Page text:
I believe in the power of a night spent camping in the woods.
At Rockmont, we believe in camping’s ability to give children the chance to get tangled up in the beauty and mystery of God through interaction with the wildness around them.
Leaving for a campout is one of the more mysterious moments that campers at Rockmont experience. As a former director of our 6-10 year-old age group, I have seen hundreds of kids leave for this real adventure, many of them setting out to spend a night in the woods for the first time in their lives.
Amidst the head counting, water-bottle filling (and refilling), and pre-dark flashlight tag, there’s this wonderful barrier that everyone is preparing to break through: taking the first step into the unknown.
They know, from the beginning, that something new is ahead of them. When they set foot onto the trail towards their campsite, they are encouraged to look for the extraordinary things around them: different trees, animals, and plants. It might not feel like they’re breaking through a barrier, because it’s a lot of fun. But the very fact that they are setting off for the woods is an extraordinary accomplishment. And they are not alone in it! Counselors and other mentors are also there to celebrate the journey ahead.
They are being guided into what feels like a vast wilderness and at this age, and every age at Rockmont, our hope is to help boys learn to embrace wildness.
There are two benefits that I believe boys come away with after camping at Rockmont:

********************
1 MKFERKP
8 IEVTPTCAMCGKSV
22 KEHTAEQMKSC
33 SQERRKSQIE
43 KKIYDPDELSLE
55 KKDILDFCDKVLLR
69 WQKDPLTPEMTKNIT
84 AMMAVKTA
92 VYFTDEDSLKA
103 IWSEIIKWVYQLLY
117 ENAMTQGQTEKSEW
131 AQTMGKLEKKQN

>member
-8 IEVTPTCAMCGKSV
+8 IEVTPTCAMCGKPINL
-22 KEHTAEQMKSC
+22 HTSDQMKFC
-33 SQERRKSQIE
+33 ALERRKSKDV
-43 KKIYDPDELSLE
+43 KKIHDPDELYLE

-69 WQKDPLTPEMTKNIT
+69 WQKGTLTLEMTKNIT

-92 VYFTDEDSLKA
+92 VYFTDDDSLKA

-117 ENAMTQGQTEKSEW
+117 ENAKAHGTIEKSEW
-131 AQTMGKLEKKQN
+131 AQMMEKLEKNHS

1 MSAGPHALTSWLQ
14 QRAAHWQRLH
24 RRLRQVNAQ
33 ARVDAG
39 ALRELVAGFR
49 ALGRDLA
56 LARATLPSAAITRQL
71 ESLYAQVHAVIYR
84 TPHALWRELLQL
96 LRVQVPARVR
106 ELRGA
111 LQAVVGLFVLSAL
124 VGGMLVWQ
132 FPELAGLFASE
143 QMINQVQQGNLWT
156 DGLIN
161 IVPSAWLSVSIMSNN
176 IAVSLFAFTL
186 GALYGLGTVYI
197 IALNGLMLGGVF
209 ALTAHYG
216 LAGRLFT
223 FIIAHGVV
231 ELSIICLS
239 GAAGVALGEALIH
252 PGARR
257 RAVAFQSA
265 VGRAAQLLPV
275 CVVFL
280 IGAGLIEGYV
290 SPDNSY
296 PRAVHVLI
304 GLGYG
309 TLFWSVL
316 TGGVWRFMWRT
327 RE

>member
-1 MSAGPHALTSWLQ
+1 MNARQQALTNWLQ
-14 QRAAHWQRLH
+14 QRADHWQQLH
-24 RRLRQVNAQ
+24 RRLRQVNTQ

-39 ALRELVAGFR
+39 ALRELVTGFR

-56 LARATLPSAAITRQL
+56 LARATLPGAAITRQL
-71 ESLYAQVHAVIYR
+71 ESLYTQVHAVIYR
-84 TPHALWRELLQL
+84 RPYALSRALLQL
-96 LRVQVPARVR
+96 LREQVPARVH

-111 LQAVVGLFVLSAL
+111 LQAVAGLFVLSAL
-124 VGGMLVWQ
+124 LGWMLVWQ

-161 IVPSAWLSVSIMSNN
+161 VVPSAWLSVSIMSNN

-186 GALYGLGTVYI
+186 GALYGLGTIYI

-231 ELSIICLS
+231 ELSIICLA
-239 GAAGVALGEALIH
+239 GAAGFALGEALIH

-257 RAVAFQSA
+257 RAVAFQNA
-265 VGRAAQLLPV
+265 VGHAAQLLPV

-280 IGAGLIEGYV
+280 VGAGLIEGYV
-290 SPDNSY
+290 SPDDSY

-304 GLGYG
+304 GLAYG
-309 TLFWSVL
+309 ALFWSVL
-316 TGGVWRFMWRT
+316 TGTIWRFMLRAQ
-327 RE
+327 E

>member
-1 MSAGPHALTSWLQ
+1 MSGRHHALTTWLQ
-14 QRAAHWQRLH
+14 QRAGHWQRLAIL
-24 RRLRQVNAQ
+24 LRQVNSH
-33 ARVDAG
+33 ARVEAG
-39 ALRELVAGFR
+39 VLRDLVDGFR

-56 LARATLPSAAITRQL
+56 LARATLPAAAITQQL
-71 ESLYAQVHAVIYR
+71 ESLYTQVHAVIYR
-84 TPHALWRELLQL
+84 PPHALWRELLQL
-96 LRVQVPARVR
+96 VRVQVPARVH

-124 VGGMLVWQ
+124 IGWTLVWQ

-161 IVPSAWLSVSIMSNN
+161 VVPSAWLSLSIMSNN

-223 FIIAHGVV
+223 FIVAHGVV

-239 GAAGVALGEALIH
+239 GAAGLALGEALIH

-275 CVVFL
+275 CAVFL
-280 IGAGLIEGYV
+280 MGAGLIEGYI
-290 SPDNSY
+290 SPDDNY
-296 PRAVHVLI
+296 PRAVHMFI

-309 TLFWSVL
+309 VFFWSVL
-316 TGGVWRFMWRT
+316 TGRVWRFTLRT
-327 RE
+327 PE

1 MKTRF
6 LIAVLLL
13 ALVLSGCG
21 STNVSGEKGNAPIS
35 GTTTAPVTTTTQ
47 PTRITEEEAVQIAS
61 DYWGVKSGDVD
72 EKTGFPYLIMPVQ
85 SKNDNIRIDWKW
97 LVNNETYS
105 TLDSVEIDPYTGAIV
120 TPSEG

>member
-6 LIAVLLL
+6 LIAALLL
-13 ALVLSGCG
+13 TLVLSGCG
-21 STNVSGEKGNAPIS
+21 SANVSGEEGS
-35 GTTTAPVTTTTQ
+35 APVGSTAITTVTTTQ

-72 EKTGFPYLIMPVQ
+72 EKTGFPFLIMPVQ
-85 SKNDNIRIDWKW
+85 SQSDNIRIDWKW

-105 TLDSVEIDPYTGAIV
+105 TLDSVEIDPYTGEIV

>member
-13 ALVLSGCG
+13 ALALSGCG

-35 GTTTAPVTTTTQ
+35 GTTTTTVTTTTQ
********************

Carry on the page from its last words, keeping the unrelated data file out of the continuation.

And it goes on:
- Encountering discomfort and coming home having overcome it. Camping does not need to be “for everyone.” However, at Rockmont we camp in solidarity, navigating the natural and wild world together and realizing that we can grapple with the discomfort that life can bring. There is no bed, no indoor bathroom, and no refrigerator. We learn to start a fire and how to make do with what we have. This is good news because it’s getting boys used to “threshold space.” This is when things aren’t easy. And that’s life!
- “The world is bigger than just me.” This is an ancient hope. In the creation stories in Genesis, we read of wild imagery that comes before us humans: vastness, darkness, deepness, light, and life. Our origins are wild and they are big. When we venture into the woods to camp out in the natural world, we learn about who God is and where our wildness comes from. We help campers become aware of our responsibility to care for the world, and our responsibility to bless and keep it safe and wild.
Going on a campout means engaging in mystery.
Which is an uncomfortable feeling for most of us, no matter our age! We know much of what’s around us when we’re home, in our constructed world.
For well over a century, camping at summer camps has been a vehicle of helping children overcome nervousness, learn new skills, and see what the land looks like out beyond the groomed and manicured. We are committed to growing this legacy.
At Rockmont, our hope is not to turn every camper into a rugged outdoors person or a survivalist. That’s not why we go camping. Rather, our hope is that when campers find themselves tangled up in the beautiful mystery of God in the natural world, that they will feel a sense of responsibility to protect it and celebrate it, and God’s people in it, in all of its forms.